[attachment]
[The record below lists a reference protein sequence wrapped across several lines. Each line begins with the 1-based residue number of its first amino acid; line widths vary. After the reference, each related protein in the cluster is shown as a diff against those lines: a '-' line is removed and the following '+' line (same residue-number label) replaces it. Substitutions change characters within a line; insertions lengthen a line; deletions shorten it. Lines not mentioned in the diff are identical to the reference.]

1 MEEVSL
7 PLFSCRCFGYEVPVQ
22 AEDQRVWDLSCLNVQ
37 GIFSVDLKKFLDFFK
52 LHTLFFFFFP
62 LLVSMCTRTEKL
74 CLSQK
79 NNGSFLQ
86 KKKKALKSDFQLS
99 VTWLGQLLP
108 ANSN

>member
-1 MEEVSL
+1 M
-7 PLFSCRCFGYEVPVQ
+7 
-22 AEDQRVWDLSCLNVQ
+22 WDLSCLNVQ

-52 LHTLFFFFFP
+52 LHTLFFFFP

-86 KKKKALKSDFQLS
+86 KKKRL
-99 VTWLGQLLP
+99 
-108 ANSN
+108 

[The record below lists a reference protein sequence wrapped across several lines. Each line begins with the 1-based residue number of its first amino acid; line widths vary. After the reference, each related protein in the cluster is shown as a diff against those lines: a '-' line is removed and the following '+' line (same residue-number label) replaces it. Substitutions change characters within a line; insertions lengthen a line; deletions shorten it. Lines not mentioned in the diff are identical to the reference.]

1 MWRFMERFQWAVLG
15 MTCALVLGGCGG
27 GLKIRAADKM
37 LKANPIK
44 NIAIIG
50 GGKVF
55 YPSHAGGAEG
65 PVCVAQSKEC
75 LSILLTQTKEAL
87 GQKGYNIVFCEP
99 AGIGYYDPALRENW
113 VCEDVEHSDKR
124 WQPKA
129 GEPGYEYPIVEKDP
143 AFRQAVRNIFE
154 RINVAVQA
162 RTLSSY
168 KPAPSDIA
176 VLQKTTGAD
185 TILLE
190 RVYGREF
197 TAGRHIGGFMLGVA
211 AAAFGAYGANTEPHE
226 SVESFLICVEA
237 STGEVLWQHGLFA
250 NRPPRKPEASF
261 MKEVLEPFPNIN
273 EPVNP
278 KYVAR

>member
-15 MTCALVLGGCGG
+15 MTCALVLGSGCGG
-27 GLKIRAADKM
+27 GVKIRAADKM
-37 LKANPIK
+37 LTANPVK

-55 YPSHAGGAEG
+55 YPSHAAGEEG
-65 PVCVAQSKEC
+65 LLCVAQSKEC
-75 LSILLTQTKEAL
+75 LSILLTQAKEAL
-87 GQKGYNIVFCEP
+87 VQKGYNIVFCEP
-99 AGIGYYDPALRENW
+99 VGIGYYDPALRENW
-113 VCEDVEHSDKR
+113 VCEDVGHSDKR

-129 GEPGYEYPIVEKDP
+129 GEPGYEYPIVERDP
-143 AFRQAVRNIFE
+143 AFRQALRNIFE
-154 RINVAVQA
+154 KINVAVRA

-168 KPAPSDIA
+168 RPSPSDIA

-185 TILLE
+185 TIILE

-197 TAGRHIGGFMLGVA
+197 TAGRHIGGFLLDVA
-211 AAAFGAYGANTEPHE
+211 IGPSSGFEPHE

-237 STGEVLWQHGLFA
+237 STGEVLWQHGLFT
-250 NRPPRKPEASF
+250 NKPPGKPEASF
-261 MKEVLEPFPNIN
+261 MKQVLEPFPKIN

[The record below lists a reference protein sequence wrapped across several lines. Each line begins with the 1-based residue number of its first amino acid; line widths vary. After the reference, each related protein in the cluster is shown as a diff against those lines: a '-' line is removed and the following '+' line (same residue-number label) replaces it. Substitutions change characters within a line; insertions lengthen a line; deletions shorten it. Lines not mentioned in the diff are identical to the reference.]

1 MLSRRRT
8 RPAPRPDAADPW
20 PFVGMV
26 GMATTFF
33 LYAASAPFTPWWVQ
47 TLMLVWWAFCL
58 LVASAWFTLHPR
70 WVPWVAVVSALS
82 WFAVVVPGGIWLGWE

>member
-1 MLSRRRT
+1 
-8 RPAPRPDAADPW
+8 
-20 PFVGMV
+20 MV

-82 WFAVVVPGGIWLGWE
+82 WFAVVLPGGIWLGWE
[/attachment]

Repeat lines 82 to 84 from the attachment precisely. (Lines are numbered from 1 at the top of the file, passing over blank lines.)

+154 KINVAVRA

-168 KPAPSDIA
+168 RPSPSDIA